Wit Alla My Stuff – Stephanie Renée

Written by on November 16, 2014

I have set a hard deadline to clean out my storage space by the end of November. There is no reason to keep carrying that pesky monthly bill into the new year. Besides now having a home where I can reincorporate these items into my atmosphere, it benefits no one to have my things so spread out geographically. But it’s not quite as simple as it sounds. This storage unit represents my final connection to my DC homestead. I am the last one to fully pull up stakes and create a life somewhere else.

Four generations. It feels so epic to write that down or say it in my head. After my great-grands migrated from across the Deep South and the Caribbean to raise their families and earn a living in our Nation’s Capital, my journey to Philadelphia, my father’s passing and the sale of my great-aunt’s home in Fort Totten puts a period on that bit of family history. From now on, I will only pass through DC as a visitor. There is no elder’s home to go to for the holidays. No permanent address to refer to on legal forms when I don’t want the mail coming directly to me. The DC license plate on my office wall is just an expensive keepsake of my youth. When I turn in the keys on my storage unit, I am effectively handing over the final connection I have to the city that raised my tribe for the past century.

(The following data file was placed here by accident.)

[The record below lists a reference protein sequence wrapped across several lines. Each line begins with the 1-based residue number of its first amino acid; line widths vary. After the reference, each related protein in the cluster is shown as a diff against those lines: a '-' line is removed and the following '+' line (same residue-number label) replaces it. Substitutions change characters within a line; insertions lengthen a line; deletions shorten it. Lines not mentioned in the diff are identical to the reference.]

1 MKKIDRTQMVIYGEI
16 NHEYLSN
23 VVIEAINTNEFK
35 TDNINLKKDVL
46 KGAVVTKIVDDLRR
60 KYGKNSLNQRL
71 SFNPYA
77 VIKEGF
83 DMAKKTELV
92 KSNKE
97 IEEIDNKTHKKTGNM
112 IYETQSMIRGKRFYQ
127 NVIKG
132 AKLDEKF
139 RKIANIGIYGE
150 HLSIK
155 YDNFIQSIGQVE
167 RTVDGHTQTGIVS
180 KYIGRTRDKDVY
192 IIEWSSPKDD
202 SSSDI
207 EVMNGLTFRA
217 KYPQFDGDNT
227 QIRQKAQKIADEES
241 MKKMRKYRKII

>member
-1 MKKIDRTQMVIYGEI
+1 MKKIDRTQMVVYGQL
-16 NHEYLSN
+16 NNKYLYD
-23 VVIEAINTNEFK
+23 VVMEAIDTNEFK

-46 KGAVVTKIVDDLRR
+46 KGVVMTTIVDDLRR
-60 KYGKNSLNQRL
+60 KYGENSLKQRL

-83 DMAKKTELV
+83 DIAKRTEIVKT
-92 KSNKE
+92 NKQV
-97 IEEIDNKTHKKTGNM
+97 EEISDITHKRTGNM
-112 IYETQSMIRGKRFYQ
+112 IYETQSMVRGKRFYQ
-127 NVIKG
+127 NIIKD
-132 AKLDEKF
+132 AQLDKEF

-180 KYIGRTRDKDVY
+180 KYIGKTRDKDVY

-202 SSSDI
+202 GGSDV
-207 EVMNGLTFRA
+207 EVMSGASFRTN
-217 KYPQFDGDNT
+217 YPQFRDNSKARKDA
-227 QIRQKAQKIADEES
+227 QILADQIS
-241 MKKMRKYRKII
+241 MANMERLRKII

I didn’t expect to get this sentimental when I went to go grab some boxes this past weekend. I needed to take inventory so I could coordinate a U-Haul rental and assistance from my nephew to say my final farewells to Public Storage. But in the end, with the realization that most of my CDs and all of my vinyl have been lost to a black mold infestation…with the joy that comes from seeing some of our family photos survived the natural disaster…and with only days left before my final physical connection to my birthplace is dissolved, I am grateful. The tangible items that are a hallmark of my upbringing will continue to go away, for one reason or another. But my life is a testament to that history, those ancestors, the city that raised me.

Ntozake Shange’s Lady In Green lamented the notion of someone walking off “wit alla her stuff.” I now understand that it’s impossible to do so. Even when the stuff is gone, the memories remain. And I will continue to pass those stories, images and songs along to all who will bear witness, regardless of where I end up in the world.

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